A couple of days ago, we “acquired” a leopard gecko (or “Geico” as Mer likes to call it) that a pet shop dumped at the vet hospital, and couldn’t afford to have treated profitably.  “Apoo” is doing fine now, and lives in a terrarium on the living room bookshelf.

One last note … I got creative with leftover burrito stuff and invented “hasperat”, or at least what I think the Star Trek delicacy would taste like.  Mike liked it, and I loved it — Merry tried it, but doesn’t like taco beef.  With the Kim Chi, maybe I should call it a Korean Burrito.

Sunday, February 16th

At the game I missed Friday, Christina’s team lost, but Christina made a shot with 2 seconds on the clock!  I wish I could have seen it.  Both of us screwed up our schedule recently.  She went to a friend’s house by mistake so I didn’t see her before the game, and then I lost track of the time Saturday and didn’t get to see her last minute playoff game.  They won, and now may have the championship game left, but they never know when and where until the last minute.

Tonight we went to the parish volunteer dinner/dance.  I met a few new people in the parish, talked with may I knew, and it was a lot of fun.  It was wonderfully catered by Ilio DiPaolo’s — Dennis DiPaolo and his family are parishioners.  We also decided to hook up the two soprano cantors with Mike and Jeff.

A few days ago, I asked Merry what were we going to do for Valentine’s day, gifts, and such, and she just said, “Well, we don’t have any money right now, so nothing I guess.”  But don’t be sad for us.  This was a beautiful experience — we just held each other for a while, knowingly.  Other couples stress about not getting the gifts or cards they wanted, and need special occasions to express Love.  We never needed that — every day is special for us because we are together, and we know it.  But it doesn’t mean that when I can, I wont give here the frilliest box of chocolates she’s ever seen.  Maybe on a Wednesday, just because.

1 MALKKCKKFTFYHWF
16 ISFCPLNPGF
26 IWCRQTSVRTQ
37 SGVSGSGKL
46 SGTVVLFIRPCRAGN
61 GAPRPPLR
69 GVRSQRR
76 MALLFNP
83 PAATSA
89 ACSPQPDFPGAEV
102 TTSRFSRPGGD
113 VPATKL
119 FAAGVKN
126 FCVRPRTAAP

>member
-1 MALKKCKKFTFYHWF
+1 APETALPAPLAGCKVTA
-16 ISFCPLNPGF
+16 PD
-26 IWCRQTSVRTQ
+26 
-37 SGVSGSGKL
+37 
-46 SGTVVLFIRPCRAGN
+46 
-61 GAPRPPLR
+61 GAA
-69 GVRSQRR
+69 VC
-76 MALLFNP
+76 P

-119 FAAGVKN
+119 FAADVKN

Tuesday, February 18th

They say death happens in threes.  We were just thinking that last night, having been to a wake for one of Dennis’s father, and hearing about a recent death of one of Jeff’s co-workers.  I reserved my opinion as to whether or not the superstition would hold true … until this morning.  Our landlord, Sid Binks, died last night.  I really liked him and hoped to get to know him as a person more — maybe even go to one of his Jazz performances where he plays bass.  It’s a shock, and we’re holding our breath to see what needs to be done next, along with concerns for the future of living arrangements. 

I’m almost caught up on last year’s (and this year’s) magazines … I must have went through a stack over a foot high to a handful in the last month and a half.  I read what’s relevant (or fun) in technology and business, save important articles for customers, research, and general interest “scrap-booking”, then recycle them in heaps. 

I also recently started scrap-booking notes, photos, articles, etc. for various things using Adobe Acrobat.  I’m starting to really like it, and it may save me tons of space.  The questions I ask to determine what gets electronically archived based on how important it would be to have easy access: Do I want the hard copy for sentimental or other reasons?  Is it too time-consuming to archive?  Does it take up so little space it doesn’t matter?  Does it go with similar items I wont archive?  Decisions, decisions.